“Oh, yeah, the Doctor, he likes them young and pristine. Sells better. Seems better. Thinks it’s lower risk.”
The man without glasses cocked his head towards Ka, looking him up and down.
“I’m here to see Doctor Z.” The words seemed to fall flat, sounding weak coming out of Kadamba’s mouth. Both men chuckled.
“If you ain’t here to see Doc Z, standing there in your pretty schoolboy clothes, carrying a schoolboy backpack, then you’d be in for an experience that you don’t even know exists.” As the words oozed out of his mouth, the other man turned in his chair towards Kadamba. He slowly removed the glasses from his face and stared directly into Kadamba’s eyes. Inside, the teenager was terrified. He wanted to turn and run, but didn’t dare. With every bit of courage he could muster, Kadamba maintained the man’s gaze, repeating, “I’m here to see Doctor Z.”
The wall behind the table began to shimmer and turned semi-translucent. Kadamba could see that the room behind the wall looked like a spacious family room, with large sofas, a few chairs, and a table in the back. Kadamba could make out the shapes of three men standing on the back wall, looking as ominous as the two brutes sitting at the table. As an opening appeared in the wall, Kadamba knew that the man sitting comfortably on one of the large sofas was Doctor Z.
“Glad to see you found my office,” proclaimed Doctor Z, as he stood up and walked to the opening. “Please, come on in, and let’s do a little business.”
Kadamba stepped through the opening, and it vanished. When he looked back, the wall had transformed into a beautiful scene of a lake in the mountains.
“You seem so nervous. Please have a seat, my young friend,” said Doctor Z, his words as smooth as silk. His smile seemed to simply ooze a sense of ease and comfort, but at the same time seemed to hide something menacing.
“Thanks,” replied Kadamba as he sat down tensely on one of the couches.
“I’m glad you found my office. We’re very comfortable and completely safe here, Ka. Do you mind if I call you ‘Ka’?” asked Doctor Z.
“Okay,” replied Kadamba.
“Good. Now that we’ve dispensed with the formalities—how’s your business?” Doctor Z inquired softly, but it felt more like a demand. All of the pleasantries and courtesy seemed to evaporate for a moment as Kadamba looked into the dark, piercing eyes of his host.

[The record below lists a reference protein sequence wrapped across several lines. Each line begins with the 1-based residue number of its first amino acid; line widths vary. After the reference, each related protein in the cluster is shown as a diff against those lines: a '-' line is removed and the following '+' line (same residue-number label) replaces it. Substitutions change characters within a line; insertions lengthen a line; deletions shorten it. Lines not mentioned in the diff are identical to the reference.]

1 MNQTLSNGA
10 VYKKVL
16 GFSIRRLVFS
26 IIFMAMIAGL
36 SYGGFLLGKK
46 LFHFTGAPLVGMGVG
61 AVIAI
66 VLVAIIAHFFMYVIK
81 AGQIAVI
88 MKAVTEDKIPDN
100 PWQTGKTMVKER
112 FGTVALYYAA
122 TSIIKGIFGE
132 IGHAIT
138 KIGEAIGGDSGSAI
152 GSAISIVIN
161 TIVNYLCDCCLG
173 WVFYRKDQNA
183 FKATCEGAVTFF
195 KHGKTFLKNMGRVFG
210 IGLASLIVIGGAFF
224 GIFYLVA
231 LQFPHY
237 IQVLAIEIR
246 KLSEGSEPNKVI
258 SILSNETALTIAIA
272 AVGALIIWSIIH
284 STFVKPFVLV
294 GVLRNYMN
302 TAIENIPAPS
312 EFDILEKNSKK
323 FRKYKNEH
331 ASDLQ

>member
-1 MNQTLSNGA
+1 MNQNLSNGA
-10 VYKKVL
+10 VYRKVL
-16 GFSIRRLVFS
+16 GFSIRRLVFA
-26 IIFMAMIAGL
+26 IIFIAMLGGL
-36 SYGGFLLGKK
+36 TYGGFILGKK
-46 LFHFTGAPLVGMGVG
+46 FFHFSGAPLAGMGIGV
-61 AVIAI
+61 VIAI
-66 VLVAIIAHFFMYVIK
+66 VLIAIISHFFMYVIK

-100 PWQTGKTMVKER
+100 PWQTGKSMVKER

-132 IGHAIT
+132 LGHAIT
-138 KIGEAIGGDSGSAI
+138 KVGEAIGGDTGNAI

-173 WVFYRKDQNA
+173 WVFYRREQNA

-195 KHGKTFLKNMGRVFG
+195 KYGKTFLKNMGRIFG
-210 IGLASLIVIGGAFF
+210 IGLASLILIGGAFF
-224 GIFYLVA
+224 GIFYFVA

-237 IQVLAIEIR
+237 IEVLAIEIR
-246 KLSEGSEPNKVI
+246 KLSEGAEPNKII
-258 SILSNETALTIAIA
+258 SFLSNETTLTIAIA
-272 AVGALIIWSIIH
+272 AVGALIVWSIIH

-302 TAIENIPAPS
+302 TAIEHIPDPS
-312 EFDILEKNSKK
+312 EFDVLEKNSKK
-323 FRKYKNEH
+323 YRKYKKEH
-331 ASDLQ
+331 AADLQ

This was Kadamba’s first time actually meeting Doctor Z. Only a few months before, Kadamba had been on one of his many solo trips exploring the sub-city, looking for choice, out-of-the-way places to knock back, without so many adult prying eyes. Schmarlo’s Landing was an awesome and popular place to hang out, but it was 118 stories up, and he always seemed to run into someone’s mom or dad or family friend. On top of that, once in a while, it was fun to go underground.
A man who called himself Fuentes had walked up and sat down at the table where Kadamba was eating alone, in a vast open food court. At first, Kadamba was startled. A strange man in a strange place should set off warning bells galore, but Fuentes was smooth, smoother than anyone Kadamba had ever met. They chatted for a while, and Kadamba revealed more about himself than he ever should, but he didn’t even realize what he had done. By the end of the conversation, Kadamba had a small box in his hands.
Inside the box were six small packages that could be peeled open to reveal a rectangular adhesive strip with a large bump in the middle. Kadamba had heard of these—project Rs, the rummbie dummbies, sweetum’s ride, and a host of other street names. It was rath, a relative newcomer to the underworld drug market. Stujorkian City, like everyplace else, had a thriving illegal drug scene. It was the same everywhere on Koranth: Some drugs were illegal, and some were legal and regulated.
The box and its contents were a gift from Fuentes to Kadamba. He could simply enjoy them alone or with his friends. He could even sell them if he liked. There were no strings attached. They were just a gift. If he wanted more, he would have to buy them. Before he left, Fuentes told Kadamba where he could be found next week if he wanted more, but he would need to bring money. Each ride with sweetum would cost twelve Konnary.